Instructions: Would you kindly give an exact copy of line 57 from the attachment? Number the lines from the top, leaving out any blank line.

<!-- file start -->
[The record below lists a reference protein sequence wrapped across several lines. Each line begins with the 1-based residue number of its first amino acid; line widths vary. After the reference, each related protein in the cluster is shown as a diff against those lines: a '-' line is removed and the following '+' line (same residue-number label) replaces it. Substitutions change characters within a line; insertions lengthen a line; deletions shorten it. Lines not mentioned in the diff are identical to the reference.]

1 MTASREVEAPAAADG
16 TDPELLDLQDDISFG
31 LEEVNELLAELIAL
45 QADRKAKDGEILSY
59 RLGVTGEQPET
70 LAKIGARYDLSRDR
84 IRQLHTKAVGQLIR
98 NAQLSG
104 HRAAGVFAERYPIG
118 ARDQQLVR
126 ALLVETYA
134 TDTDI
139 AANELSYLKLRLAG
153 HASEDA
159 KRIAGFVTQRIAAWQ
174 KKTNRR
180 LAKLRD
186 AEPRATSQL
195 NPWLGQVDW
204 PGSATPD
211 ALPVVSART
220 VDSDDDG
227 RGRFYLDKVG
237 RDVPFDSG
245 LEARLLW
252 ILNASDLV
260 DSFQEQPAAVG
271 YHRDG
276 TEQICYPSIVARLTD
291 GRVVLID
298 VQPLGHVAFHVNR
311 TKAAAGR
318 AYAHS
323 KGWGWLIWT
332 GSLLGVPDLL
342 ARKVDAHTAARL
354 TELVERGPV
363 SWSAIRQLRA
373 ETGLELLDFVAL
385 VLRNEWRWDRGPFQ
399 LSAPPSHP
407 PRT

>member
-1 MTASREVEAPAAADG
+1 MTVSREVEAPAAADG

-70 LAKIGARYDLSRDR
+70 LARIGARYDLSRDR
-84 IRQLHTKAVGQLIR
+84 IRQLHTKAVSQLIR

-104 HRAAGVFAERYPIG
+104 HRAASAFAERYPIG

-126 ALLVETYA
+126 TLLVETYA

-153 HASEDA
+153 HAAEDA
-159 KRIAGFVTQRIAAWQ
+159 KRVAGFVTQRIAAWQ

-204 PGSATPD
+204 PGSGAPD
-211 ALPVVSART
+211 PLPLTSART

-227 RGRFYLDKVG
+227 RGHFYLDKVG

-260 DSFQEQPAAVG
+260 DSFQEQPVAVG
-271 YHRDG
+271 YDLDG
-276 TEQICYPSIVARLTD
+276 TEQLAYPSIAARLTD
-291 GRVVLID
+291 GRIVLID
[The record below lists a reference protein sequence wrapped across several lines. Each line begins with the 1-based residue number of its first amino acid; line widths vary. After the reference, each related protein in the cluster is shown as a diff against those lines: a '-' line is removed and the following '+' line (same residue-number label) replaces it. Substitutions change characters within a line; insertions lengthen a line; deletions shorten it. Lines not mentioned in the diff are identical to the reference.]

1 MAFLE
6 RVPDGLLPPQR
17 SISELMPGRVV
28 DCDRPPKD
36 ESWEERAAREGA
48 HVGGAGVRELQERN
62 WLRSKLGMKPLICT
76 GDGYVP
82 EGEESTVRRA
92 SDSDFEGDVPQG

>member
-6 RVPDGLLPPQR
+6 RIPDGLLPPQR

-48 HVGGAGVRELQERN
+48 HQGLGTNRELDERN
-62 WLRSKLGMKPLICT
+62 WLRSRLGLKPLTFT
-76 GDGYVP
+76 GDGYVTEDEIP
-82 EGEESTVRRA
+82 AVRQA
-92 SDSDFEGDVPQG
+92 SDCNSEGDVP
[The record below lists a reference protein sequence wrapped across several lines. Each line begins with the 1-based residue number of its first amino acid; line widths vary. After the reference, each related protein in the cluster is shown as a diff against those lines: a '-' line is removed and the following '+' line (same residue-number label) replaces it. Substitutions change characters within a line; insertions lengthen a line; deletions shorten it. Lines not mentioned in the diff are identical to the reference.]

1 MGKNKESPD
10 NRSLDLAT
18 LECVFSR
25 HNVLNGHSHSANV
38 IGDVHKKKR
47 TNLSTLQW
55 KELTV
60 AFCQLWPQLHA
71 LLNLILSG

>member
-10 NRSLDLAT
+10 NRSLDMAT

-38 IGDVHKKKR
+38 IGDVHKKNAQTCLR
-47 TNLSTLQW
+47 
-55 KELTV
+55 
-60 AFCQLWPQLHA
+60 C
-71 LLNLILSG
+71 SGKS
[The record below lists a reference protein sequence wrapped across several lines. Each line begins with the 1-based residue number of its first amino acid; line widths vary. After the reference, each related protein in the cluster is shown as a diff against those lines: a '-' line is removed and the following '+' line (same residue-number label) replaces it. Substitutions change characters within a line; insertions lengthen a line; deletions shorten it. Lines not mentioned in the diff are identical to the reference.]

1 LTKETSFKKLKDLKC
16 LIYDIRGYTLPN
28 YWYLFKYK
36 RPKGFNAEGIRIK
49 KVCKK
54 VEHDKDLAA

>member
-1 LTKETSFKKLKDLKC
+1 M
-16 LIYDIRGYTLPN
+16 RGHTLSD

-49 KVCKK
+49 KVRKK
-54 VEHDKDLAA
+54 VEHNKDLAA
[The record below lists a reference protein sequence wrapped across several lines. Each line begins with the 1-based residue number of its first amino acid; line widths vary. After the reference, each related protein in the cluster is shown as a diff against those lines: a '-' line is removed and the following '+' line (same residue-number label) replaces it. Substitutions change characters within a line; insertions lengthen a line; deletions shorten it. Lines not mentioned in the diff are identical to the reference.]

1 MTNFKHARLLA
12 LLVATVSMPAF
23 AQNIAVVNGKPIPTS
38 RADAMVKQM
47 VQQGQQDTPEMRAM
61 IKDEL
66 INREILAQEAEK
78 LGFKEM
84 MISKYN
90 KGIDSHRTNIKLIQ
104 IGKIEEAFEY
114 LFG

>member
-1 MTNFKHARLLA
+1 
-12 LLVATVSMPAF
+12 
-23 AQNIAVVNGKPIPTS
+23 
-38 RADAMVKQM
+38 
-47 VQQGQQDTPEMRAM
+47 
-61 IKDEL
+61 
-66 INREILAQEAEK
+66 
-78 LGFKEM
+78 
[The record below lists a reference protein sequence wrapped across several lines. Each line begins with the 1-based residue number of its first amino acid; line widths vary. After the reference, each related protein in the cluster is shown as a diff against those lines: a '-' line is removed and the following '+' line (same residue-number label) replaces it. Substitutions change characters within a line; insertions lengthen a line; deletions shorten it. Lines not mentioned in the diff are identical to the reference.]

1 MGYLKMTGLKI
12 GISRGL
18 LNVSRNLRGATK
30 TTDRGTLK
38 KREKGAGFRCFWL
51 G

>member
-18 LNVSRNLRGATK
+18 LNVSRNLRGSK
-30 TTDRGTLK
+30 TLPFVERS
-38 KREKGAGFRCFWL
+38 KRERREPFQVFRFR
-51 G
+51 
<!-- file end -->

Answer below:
-159 KRIAGFVTQRIAAWQ